Is it really true? Reader's Digest decided to find out if courtesy truly is kaput. RD sent reporters to major cities in 35 countries where the magazine is published -- from Auckland, New Zealand, to Zagreb, Croatia. In the United States, that meant targeting New York, where looking out for No. 1 -- the heck with the other guy -- has always been a basic survival skill.

The routine in New York was similar to the one followed elsewhere: Two reporters -- one woman and one man -- fanned out across the city, homing in on neighborhoods where street life and retail shops thrive. They performed three experiments: "door tests" (would anyone hold one open for them?); "document drops" (who would help them retrieve a pile of "accidentally" dropped papers?); and "service tests" (which salesclerks would thank them for a purchase?). For consistency, the New York tests were conducted at Starbucks coffee shops, by now almost as common in the Big Apple as streetlights. In all, 60 tests (20 of each type) were done.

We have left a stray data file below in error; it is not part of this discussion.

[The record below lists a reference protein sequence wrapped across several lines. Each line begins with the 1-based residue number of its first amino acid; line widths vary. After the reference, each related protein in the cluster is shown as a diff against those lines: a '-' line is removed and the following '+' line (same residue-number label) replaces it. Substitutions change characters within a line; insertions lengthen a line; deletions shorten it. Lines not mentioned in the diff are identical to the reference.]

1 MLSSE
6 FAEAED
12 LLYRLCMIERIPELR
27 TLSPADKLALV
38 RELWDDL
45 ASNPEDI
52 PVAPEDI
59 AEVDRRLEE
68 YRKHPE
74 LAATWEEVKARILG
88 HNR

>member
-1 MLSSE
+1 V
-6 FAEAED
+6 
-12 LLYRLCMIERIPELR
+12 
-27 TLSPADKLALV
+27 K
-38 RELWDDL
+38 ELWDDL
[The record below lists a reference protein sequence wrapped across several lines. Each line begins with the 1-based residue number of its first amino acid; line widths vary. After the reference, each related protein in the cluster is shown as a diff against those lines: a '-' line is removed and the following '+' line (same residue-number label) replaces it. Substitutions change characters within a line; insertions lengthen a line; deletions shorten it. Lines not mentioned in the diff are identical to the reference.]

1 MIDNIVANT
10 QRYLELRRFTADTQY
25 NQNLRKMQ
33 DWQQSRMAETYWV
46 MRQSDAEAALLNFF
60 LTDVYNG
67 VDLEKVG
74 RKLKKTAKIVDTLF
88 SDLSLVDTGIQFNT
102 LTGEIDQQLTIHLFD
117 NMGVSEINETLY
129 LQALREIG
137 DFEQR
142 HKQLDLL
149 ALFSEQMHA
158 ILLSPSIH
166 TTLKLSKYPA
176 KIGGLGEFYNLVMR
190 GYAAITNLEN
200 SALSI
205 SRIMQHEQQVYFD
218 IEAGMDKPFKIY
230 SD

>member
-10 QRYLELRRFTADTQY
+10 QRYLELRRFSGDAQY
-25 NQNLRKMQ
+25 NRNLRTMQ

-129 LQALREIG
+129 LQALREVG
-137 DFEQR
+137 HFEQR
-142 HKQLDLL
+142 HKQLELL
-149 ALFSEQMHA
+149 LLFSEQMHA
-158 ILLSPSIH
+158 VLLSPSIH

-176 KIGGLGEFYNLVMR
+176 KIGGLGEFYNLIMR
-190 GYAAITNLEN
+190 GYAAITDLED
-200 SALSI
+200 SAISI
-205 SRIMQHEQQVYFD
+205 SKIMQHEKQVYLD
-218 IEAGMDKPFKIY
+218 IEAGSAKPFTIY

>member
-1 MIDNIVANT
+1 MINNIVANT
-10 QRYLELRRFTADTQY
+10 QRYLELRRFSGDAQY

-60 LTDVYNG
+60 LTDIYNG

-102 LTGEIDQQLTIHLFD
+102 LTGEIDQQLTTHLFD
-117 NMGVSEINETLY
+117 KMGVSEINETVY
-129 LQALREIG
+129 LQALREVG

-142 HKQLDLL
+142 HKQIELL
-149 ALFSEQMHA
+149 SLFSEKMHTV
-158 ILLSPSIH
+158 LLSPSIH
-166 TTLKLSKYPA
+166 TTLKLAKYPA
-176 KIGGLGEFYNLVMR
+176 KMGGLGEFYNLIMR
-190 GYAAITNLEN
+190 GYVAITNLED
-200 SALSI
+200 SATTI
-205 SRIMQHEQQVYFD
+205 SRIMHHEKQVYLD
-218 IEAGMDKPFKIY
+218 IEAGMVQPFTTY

Along the way, the reporters encountered all types: men and women of different races, ages, professions, and income levels. They met an aspiring actress, a high school student, a hedge-fund analyst and two New York City police officers. And guess what? In the end, four out of every five people they encountered passed RD's courtesy test -- making New York the most courteous city in the world. Imagine that.

A for Effort

While 90 percent of New Yorkers passed the door test, only 55 percent aced the document drop. Are people less likely to help others when doing so takes extra effort or time? Not always, the reporters found. Take the pregnant woman who thought nothing of bending down to help us with our papers. Or the Queens woman named Liz who precariously balanced two coffees, her keys and her wallet on a takeout tray with one hand, while picking up papers off the wet pavement with the other. Her reason for helping? "I was there," she said matter-of-factly.

Part of the Job